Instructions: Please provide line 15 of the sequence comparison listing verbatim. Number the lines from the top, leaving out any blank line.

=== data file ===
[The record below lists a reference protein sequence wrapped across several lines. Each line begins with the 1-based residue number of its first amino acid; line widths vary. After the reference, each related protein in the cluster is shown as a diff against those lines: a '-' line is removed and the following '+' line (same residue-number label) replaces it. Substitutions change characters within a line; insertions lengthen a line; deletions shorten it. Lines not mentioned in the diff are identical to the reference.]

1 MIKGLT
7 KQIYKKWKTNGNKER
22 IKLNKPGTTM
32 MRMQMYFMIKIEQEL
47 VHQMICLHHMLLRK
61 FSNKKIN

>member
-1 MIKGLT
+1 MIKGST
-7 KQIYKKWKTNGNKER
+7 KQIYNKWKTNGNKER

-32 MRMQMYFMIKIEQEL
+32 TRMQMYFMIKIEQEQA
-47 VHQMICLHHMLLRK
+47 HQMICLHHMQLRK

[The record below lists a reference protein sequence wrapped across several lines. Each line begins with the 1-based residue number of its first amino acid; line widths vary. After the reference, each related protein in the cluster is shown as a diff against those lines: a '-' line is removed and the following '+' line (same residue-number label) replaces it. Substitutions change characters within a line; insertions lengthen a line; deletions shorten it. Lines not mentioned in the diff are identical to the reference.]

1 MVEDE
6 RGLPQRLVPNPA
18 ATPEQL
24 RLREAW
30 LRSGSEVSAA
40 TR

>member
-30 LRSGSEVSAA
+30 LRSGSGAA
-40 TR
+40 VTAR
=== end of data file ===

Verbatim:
-47 VHQMICLHHMLLRK